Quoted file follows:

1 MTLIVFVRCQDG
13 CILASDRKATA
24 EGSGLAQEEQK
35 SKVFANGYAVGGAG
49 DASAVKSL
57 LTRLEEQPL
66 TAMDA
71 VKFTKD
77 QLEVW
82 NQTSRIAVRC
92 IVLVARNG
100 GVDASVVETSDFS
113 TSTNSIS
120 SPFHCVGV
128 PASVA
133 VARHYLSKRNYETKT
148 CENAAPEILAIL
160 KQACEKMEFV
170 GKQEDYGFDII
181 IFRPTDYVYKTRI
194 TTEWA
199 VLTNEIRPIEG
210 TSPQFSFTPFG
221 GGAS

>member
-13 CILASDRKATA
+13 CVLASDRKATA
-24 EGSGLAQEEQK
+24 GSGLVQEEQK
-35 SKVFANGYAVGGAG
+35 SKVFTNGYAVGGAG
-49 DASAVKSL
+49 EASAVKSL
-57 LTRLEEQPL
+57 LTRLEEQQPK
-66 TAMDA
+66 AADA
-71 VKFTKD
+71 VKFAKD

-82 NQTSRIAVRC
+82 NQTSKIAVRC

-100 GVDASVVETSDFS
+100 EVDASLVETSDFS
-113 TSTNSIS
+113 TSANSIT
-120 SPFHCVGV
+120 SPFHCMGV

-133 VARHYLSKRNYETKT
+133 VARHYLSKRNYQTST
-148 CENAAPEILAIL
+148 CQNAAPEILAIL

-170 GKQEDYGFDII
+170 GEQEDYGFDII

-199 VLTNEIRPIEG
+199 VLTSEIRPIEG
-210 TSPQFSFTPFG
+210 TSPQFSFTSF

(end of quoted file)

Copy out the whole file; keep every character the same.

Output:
1 MTLIVFVRCQDG
13 CILASDRKATA
24 EGSGLAQEEQK
35 SKVFANGYAVGGAG
49 DASAVKSL
57 LTRLEEQPL
66 TAMDA
71 VKFTKD
77 QLEVW
82 NQTSRIAVRC
92 IVLVARNG
100 GVDASVVETSDFS
113 TSTNSIS
120 SPFHCVGV
128 PASVA
133 VARHYLSKRNYETKT
148 CENAAPEILAIL
160 KQACEKMEFV
170 GKQEDYGFDII
181 IFRPTDYVYKTRI
194 TTEWA
199 VLTNEIRPIEG
210 TSPQFSFTPFG
221 GGAS

>member
-13 CILASDRKATA
+13 CVLASDRKATA
-24 EGSGLAQEEQK
+24 GSGLVQEEQK
-35 SKVFANGYAVGGAG
+35 SKVFTNGYAVGGAG
-49 DASAVKSL
+49 EASAVKSL
-57 LTRLEEQPL
+57 LTRLEEQQPK
-66 TAMDA
+66 AADA
-71 VKFTKD
+71 VKFAKD

-82 NQTSRIAVRC
+82 NQTSKIAVRC

-100 GVDASVVETSDFS
+100 EVDASLVETSDFS
-113 TSTNSIS
+113 TSANSIT
-120 SPFHCVGV
+120 SPFHCMGV

-133 VARHYLSKRNYETKT
+133 VARHYLSKRNYQTST
-148 CENAAPEILAIL
+148 CQNAAPEILAIL

-170 GKQEDYGFDII
+170 GEQEDYGFDII

-199 VLTNEIRPIEG
+199 VLTSEIRPIEG
-210 TSPQFSFTPFG
+210 TSPQFSFTSF